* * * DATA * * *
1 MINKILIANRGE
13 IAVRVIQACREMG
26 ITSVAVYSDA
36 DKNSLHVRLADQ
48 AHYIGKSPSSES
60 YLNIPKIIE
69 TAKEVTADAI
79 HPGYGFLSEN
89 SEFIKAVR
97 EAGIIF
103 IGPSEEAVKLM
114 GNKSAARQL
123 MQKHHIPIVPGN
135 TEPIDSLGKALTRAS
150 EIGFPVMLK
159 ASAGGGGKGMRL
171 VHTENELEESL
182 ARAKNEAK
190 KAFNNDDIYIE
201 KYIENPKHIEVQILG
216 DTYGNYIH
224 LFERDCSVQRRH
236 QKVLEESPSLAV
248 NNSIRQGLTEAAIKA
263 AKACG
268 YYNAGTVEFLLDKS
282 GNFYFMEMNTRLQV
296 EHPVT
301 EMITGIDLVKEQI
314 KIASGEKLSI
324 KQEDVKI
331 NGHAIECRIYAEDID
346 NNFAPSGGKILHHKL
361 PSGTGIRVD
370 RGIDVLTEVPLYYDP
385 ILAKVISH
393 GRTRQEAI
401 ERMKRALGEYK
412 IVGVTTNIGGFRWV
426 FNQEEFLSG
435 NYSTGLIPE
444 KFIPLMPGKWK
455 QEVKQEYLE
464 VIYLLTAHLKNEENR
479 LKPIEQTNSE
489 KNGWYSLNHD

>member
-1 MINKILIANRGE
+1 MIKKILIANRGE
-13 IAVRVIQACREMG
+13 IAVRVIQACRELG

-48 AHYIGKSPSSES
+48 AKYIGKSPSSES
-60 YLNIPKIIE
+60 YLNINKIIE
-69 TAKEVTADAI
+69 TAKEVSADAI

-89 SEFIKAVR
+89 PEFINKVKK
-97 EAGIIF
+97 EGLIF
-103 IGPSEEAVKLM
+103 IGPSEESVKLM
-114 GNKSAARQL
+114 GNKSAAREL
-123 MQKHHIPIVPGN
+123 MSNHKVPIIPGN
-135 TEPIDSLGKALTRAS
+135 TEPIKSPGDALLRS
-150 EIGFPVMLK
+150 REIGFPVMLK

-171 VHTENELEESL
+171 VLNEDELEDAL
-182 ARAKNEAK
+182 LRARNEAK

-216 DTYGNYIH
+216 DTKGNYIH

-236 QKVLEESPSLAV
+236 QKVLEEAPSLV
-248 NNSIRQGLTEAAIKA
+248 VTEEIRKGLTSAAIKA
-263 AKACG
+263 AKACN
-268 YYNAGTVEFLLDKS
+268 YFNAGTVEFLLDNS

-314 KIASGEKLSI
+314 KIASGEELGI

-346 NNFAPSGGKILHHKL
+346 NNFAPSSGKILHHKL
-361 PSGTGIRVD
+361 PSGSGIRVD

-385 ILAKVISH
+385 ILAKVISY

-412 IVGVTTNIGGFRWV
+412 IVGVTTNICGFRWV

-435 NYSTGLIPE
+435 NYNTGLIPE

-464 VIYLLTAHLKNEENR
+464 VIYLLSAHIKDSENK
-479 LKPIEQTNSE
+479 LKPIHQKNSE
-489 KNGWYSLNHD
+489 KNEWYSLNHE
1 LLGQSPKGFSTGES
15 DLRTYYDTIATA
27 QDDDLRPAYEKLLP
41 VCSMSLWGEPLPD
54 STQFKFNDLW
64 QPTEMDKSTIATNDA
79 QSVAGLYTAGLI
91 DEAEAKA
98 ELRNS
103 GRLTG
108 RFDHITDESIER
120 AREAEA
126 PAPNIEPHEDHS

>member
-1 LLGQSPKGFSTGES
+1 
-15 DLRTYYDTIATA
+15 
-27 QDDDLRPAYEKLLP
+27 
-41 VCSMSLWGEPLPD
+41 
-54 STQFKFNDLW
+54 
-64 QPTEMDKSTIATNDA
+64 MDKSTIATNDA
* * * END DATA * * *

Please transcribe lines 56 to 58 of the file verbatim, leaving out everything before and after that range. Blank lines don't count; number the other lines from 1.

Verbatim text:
-69 TAKEVTADAI
+69 TAKEVSADAI

-89 SEFIKAVR